Erlotinib nearly triples progression-free survival in advanced NSCLC
The targeted agent erlotinib raised median progression-free survival to 13.1 months from the 4.6 months seen with standard chemotherapy administered against stage IIIB or IV non-small cell lung cancer (NSCLC) tumors with epidermal growth factor receptor (EGFR) mutations.
The first phase 3 trial to examine whether erlotinib has comparable efficacy and safety to chemotherapy in people with NSCLC whose disease harbors EGFR mutations, the OPTIMAL study was conducted at 22 centers in China. The primary end point analysis of progression-free survival involved 82 patients who had been randomly assigned to receive erlotinib and 72 who had received gemcitabine plus carboplatin (chemotherapy group).
Not only was chemotherapy associated with significantly shorter median progression-free survival, it was also linked with more grade 3 or 4 toxic effects than was erlotinib: 30 (42%) of the chemotherapy patients experienced neutropenia and 29 (40%) developed thrombocytopenia; neither event occurred in any erlotinib patient. The most common grade 3 or 4 toxic effects for erlotinib were increased alanine aminotransferase concentrations in three of the original 83 patients (4%) in that group and skin rash in two patients (2%).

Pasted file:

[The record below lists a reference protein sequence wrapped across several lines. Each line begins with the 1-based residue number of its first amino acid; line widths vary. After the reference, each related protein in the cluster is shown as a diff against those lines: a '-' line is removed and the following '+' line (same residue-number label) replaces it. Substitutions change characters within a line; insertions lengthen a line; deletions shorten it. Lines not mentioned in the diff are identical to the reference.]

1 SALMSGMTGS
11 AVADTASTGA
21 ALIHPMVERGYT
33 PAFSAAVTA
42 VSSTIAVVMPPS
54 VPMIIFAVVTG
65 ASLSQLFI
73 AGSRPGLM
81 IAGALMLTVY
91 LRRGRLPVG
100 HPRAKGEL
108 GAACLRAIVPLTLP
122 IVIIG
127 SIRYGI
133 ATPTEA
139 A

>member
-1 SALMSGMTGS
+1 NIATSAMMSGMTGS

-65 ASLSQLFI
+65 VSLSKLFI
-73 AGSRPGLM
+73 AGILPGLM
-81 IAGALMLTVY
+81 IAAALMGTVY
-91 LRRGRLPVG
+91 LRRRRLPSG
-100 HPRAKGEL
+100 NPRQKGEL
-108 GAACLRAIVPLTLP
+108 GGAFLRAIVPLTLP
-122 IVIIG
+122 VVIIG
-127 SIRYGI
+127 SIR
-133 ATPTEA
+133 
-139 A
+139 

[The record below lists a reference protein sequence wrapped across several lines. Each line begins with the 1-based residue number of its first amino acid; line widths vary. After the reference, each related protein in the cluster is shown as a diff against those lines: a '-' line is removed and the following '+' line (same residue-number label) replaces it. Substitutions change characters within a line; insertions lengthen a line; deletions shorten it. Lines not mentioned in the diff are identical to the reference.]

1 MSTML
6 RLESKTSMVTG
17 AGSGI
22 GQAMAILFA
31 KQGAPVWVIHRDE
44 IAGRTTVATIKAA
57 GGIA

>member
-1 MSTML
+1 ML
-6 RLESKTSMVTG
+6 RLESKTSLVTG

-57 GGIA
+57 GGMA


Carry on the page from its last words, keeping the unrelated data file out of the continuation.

More treatment-related serious adverse events occurred in the chemotherapy group, with 10 of 72 patients (14%) experiencing decreased platelet count, decreased neutrophil count, and/or hepatic dysfunction. In contrast, such events occurred in two of 83 erlotinib patients (2%), both of whom suffered from hepatic dysfunction.
“Compared with standard chemotherapy, erlotinib conferred a significant progression-free survival benefit in patients with advanced EGFR mutation-positive NSCLC and was associated with more favorable tolerability,” concluded the investigators in their report for The Lancet Oncology (2011;12:735-742). “These findings suggest that erlotinib is important for the first-line treatment of patients with advanced EGFR-mutation-positive NSCLC.”